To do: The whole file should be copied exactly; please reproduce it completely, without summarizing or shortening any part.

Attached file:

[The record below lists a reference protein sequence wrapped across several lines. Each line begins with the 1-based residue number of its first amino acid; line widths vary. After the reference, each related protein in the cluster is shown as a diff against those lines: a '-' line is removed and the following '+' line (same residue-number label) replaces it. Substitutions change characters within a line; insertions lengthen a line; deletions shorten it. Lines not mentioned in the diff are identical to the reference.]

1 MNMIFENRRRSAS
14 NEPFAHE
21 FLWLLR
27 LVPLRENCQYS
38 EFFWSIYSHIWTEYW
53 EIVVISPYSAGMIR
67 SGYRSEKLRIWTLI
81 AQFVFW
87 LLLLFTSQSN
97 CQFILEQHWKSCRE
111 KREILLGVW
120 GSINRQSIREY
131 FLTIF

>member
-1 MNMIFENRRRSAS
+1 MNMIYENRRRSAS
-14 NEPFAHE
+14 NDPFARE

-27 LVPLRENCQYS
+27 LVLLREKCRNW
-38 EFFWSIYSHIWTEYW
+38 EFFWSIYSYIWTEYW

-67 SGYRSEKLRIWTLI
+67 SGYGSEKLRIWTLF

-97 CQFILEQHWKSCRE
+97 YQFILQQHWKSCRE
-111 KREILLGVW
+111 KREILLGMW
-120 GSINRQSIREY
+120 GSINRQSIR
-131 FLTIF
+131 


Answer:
[The record below lists a reference protein sequence wrapped across several lines. Each line begins with the 1-based residue number of its first amino acid; line widths vary. After the reference, each related protein in the cluster is shown as a diff against those lines: a '-' line is removed and the following '+' line (same residue-number label) replaces it. Substitutions change characters within a line; insertions lengthen a line; deletions shorten it. Lines not mentioned in the diff are identical to the reference.]

1 MNMIFENRRRSAS
14 NEPFAHE
21 FLWLLR
27 LVPLRENCQYS
38 EFFWSIYSHIWTEYW
53 EIVVISPYSAGMIR
67 SGYRSEKLRIWTLI
81 AQFVFW
87 LLLLFTSQSN
97 CQFILEQHWKSCRE
111 KREILLGVW
120 GSINRQSIREY
131 FLTIF

>member
-1 MNMIFENRRRSAS
+1 MNMIYENRRRSAS
-14 NEPFAHE
+14 NDPFARE

-27 LVPLRENCQYS
+27 LVLLREKCRNW
-38 EFFWSIYSHIWTEYW
+38 EFFWSIYSYIWTEYW

-67 SGYRSEKLRIWTLI
+67 SGYGSEKLRIWTLF

-97 CQFILEQHWKSCRE
+97 YQFILQQHWKSCRE
-111 KREILLGVW
+111 KREILLGMW
-120 GSINRQSIREY
+120 GSINRQSIR
-131 FLTIF
+131 